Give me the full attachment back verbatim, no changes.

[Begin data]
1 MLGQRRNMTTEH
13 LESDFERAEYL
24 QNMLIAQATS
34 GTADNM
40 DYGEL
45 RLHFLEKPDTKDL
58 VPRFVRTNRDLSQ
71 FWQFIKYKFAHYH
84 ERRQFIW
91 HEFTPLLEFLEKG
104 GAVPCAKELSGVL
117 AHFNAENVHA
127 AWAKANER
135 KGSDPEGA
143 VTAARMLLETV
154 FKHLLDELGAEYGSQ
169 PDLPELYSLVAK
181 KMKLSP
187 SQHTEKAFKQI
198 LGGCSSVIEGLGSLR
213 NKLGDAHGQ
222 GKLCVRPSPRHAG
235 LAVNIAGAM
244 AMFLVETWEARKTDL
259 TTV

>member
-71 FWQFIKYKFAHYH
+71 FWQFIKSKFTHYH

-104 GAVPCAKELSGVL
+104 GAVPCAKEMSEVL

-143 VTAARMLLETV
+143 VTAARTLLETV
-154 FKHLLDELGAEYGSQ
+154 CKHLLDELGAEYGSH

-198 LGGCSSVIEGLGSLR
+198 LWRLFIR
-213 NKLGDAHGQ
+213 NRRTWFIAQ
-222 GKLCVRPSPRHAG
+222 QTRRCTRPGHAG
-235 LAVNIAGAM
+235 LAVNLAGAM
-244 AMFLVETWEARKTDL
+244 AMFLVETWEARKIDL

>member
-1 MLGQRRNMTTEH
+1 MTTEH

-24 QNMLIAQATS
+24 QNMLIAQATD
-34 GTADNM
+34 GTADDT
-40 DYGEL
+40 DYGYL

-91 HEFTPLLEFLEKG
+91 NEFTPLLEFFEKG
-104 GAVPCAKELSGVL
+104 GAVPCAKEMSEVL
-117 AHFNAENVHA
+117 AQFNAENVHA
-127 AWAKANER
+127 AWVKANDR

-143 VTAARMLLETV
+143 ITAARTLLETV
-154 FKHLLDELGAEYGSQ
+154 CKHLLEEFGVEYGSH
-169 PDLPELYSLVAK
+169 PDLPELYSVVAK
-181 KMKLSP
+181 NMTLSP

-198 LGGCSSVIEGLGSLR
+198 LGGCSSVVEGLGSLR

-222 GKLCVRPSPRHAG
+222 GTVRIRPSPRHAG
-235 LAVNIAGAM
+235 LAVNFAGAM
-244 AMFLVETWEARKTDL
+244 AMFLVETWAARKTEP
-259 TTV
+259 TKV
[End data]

1 MLGQRRNMTTEH
13 LESDFERAEYL
24 QNMLIAQATS
34 GTADNM
40 DYGEL
45 RLHFLEKPDTKDL
58 VPRFVRTNRDLSQ
71 FWQFIKYKFAHYH
84 ERRQFIW
91 HEFTPLLEFLEKG
104 GAVPCAKELSGVL
117 AHFNAENVHA
127 AWAKANER
135 KGSDPEGA
143 VTAARMLLETV
154 FKHLLDELGAEYGSQ
169 PDLPELYSLVAK
181 KMKLSP
187 SQHTEKAFKQI
198 LGGCSSVIEGLGSLR
213 NKLGDAHGQ
222 GKLCVRPSPRHAG
235 LAVNIAGAM
244 AMFLVETWEARKTDL
259 TTV

>member
-71 FWQFIKYKFAHYH
+71 FWQFIKSKFTHYH

-104 GAVPCAKELSGVL
+104 GAVPCAKEMSEVL

-143 VTAARMLLETV
+143 VTAARTLLETV
-154 FKHLLDELGAEYGSQ
+154 CKHLLDELGAEYGSH

-198 LGGCSSVIEGLGSLR
+198 LWRLFIR
-213 NKLGDAHGQ
+213 NRRTWFIAQ
-222 GKLCVRPSPRHAG
+222 QTRRCTRPGHAG
-235 LAVNIAGAM
+235 LAVNLAGAM
-244 AMFLVETWEARKTDL
+244 AMFLVETWEARKIDL

>member
-1 MLGQRRNMTTEH
+1 MTTEH

-24 QNMLIAQATS
+24 QNMLIAQATD
-34 GTADNM
+34 GTADDT
-40 DYGEL
+40 DYGYL

-91 HEFTPLLEFLEKG
+91 NEFTPLLEFFEKG
-104 GAVPCAKELSGVL
+104 GAVPCAKEMSEVL
-117 AHFNAENVHA
+117 AQFNAENVHA
-127 AWAKANER
+127 AWVKANDR

-143 VTAARMLLETV
+143 ITAARTLLETV
-154 FKHLLDELGAEYGSQ
+154 CKHLLEEFGVEYGSH
-169 PDLPELYSLVAK
+169 PDLPELYSVVAK
-181 KMKLSP
+181 NMTLSP

-198 LGGCSSVIEGLGSLR
+198 LGGCSSVVEGLGSLR

-222 GKLCVRPSPRHAG
+222 GTVRIRPSPRHAG
-235 LAVNIAGAM
+235 LAVNFAGAM
-244 AMFLVETWEARKTDL
+244 AMFLVETWAARKTEP
-259 TTV
+259 TKV